“We West Papuans have a lot of history with the United States” he said. “General MacArthur’s children might not know their father dropped us two thousand guns to fight the Japanese during World War 2. John Kennedy’s children probably don’t want to know their father called us ‘just 700,000 cannibals’ as he artfully bullied the Dutch into relinquishing its colony to the Indonesians. I would of course remind Ellsworth Bunker’s children that their father was the architect of the New York Agreement that enslaved us to the Indonesians. And then there’s Mr Kissinger and the whole Freeport mine business”.

The West Papua National Authority/West Papua National Consensus is in Washington to advise American politicians to support

(1)     The re-insertion of West Papua on the UN Decolonization List

(2)    West Papuans’ inalienable right to self-determination in terms of the recent ICJ ruling on Kosovo

(3)    An international fact-finding and peace-keeping mission to West Papua immediately.

“Ultimately someone has to take responsibility for the 546,000 ‘missing’ Papuans since the beginning of the Indonesian occupation in 1962” said Mr Waromi.

SMH: Counter-terrorism squad to stay in Papua

Tom Allard

Media Information – FYI
September 14, 2010

JAKARTA: Detachment 88 has a legitimate role in countering separatism and will remain in Papua, where a long-simmering independence campaign has been running, the unit’s commander, Tito Karnavian, has confirmed.

In an interview with the Herald, Brigadier General Karnavian said Papua was different to Maluku, another Indonesian province where members of the counter-terrorism unit have been accused of abuses and from where they will soon leave.

General Karnavian pointed to shootings last year near the US-owned Freeport mine, in which an Australian worker, Drew Grant, and others died, as evidence that separatists in Papua were using ”tactics of terror”.

”Any group using violence against civilians must be seen as a terrorist group. It’s not just Islamic groups,” he said.

”You can’t confine Detachment 88 only for Islamic groups. That would be used by Islamic groups to say that we are just an extension of the Western powers against Islam.”

Independence supporters dispute that their armed wing, Organisasi Papua Merdeka, was involved in the Freeport shootings, blaming Indonesian military and police who lost the lucrative job of guarding the gargantuan gold and copper mine.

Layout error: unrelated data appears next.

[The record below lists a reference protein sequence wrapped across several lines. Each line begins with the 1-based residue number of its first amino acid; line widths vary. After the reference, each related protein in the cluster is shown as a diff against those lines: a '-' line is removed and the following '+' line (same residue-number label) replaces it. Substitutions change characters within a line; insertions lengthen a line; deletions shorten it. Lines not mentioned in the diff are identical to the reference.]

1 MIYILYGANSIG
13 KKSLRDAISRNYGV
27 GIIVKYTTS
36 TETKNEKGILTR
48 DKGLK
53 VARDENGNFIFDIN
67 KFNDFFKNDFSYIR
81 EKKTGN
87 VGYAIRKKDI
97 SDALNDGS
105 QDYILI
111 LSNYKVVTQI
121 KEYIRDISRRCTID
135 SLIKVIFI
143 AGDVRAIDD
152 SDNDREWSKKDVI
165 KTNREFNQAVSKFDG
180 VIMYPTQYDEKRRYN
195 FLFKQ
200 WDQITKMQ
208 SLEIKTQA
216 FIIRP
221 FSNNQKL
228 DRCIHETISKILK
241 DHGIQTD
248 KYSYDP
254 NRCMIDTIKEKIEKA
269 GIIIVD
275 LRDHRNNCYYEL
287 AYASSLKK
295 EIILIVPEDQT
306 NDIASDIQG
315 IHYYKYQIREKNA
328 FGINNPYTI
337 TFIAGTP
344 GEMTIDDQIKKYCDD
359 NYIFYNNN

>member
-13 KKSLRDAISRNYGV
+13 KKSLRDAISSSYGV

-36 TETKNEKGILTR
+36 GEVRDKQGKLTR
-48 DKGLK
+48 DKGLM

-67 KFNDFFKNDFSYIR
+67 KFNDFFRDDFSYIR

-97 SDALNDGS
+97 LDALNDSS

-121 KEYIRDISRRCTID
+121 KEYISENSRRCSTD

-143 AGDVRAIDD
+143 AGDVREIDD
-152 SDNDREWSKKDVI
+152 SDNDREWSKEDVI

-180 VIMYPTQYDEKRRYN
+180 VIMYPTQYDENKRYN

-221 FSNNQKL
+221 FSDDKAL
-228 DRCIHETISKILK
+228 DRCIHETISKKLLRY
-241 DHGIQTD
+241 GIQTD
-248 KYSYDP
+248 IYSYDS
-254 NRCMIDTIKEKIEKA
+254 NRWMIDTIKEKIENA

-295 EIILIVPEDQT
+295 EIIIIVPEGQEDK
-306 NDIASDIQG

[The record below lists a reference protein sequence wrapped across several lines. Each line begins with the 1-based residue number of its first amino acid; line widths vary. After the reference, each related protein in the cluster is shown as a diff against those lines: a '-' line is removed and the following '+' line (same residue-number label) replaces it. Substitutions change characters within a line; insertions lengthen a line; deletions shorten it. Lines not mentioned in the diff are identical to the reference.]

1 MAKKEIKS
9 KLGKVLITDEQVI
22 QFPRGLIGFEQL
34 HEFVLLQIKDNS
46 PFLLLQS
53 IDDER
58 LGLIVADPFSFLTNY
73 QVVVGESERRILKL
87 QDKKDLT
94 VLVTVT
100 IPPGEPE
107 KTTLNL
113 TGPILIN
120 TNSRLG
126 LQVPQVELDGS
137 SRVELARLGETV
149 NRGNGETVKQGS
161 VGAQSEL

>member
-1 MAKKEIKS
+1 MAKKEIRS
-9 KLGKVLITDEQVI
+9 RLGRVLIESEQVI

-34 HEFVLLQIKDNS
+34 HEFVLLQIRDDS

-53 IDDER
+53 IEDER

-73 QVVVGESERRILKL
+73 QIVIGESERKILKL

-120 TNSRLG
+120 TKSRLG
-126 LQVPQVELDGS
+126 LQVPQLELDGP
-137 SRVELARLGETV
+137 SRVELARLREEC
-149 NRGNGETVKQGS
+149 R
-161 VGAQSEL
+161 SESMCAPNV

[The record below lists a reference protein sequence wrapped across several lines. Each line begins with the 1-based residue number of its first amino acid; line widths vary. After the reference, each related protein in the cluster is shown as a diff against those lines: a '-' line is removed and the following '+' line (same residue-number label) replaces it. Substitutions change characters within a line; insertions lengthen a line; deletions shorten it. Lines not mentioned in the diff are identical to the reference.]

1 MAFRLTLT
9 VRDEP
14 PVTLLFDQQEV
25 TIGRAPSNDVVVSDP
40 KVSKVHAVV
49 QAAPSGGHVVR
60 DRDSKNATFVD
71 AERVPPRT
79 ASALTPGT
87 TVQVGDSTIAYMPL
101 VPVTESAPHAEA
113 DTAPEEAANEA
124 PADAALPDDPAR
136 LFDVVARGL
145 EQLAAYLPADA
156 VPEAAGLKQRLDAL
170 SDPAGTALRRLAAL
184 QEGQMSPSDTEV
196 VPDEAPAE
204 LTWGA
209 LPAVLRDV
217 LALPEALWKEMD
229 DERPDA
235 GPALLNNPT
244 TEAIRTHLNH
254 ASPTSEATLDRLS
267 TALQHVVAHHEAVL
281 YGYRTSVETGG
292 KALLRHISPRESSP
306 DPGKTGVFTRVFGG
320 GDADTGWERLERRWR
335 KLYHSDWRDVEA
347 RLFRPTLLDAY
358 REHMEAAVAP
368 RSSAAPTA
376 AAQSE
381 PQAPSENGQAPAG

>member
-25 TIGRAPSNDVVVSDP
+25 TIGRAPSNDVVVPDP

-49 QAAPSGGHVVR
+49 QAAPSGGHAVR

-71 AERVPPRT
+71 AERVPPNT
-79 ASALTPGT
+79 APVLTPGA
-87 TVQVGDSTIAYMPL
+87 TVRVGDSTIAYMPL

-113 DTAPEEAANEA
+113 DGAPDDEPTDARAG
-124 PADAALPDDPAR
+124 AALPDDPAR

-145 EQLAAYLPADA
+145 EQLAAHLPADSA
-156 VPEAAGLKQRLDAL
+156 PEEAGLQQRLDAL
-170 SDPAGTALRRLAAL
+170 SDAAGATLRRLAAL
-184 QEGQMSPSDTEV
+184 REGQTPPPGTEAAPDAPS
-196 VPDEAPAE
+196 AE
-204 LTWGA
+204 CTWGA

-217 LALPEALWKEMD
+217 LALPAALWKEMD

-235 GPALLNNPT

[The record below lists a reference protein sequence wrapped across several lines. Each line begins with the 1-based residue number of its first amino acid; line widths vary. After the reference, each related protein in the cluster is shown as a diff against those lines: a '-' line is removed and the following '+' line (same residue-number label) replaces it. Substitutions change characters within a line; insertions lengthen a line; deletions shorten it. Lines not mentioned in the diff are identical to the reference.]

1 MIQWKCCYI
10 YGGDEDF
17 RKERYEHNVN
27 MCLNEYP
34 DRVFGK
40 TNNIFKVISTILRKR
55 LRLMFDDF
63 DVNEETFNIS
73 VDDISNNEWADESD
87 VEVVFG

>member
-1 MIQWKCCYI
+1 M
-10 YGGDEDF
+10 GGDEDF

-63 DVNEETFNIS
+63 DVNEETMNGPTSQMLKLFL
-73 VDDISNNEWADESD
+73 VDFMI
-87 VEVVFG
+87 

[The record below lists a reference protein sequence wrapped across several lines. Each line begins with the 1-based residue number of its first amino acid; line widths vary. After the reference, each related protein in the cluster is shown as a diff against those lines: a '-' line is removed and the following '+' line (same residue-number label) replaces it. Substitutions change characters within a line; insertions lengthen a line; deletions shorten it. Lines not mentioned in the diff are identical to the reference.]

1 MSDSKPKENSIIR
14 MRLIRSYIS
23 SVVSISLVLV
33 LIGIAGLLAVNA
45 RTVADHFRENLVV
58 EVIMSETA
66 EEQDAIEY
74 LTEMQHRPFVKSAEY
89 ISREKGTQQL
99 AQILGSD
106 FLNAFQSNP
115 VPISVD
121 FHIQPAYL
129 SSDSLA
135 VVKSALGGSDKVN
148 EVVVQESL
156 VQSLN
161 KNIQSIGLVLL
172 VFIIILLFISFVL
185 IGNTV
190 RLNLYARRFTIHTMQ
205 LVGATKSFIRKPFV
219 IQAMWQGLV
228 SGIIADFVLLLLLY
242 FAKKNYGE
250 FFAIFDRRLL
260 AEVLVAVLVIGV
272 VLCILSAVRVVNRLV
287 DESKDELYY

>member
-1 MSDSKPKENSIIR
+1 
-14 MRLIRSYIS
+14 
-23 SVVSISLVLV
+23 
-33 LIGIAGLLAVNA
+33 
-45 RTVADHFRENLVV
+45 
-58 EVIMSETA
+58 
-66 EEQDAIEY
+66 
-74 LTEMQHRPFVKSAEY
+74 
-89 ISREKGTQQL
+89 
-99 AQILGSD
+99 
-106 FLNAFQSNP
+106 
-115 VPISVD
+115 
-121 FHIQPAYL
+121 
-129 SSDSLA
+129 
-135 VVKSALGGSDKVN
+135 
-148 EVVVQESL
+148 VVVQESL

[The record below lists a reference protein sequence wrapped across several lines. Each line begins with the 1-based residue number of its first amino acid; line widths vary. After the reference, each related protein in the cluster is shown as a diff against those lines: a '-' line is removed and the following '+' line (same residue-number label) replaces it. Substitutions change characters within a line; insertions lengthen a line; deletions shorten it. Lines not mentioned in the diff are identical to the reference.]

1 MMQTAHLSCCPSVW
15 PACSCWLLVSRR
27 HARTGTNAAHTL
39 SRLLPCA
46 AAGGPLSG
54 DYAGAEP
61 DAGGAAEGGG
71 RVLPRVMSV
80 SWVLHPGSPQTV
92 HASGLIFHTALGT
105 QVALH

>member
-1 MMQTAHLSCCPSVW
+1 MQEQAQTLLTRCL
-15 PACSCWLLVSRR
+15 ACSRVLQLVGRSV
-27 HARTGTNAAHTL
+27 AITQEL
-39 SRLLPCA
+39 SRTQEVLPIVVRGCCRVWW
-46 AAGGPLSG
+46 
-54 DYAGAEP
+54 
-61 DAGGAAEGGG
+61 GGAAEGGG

One analyst, who asked not to be named, doubted whether Detachment 88 should play a significant role in suppressing separatism and said it could prove counter-productive.

”It’s a huge mistake to brand separatist activity as terrorism – activities designed to create fear – when you are trying to find a political solution in places like Papua,” the analyst said.

Australia and the US fund and train Detachment 88, Indonesia’s elite counter-terrorism unit, and value its skill in preventing terrorist attacks, uncovering networks and arresting offenders.

But the nations have been concerned by repeated allegations of abuses in Maluku and are wary of being linked to its counter-separatist activities.

In response to the Herald’s revelations yesterday about abuses in Maluku, l an Australian Foreign Affairs spokesman said: ”Det-88 has not sought assistance from Australia in any investigations or operations to counter internal separatist movements.”

Brigadier General Karnavian said an imminent restructuring of Detachment 88 would see its forces outside Jakarta, including those in Papua, focus on ”intelligence gathering rather than investigations”.

Under the new arrangements, forces would report directly to Jakarta. At present, General Karnavian said he had no control over Detachment 88 police outside the capital, including those in Maluku. ”They were instructed directly by the head of police or head of detectives in the province,” he said.

An Indonesia analyst from the Australian National University, Greg Fealy, welcomed the restructure. ”There are some well trained, highly professional Densus [Detachment 88] officers at the national level, but regional units often reflect local police culture and preoccupations, including a greater tendency to use violence.”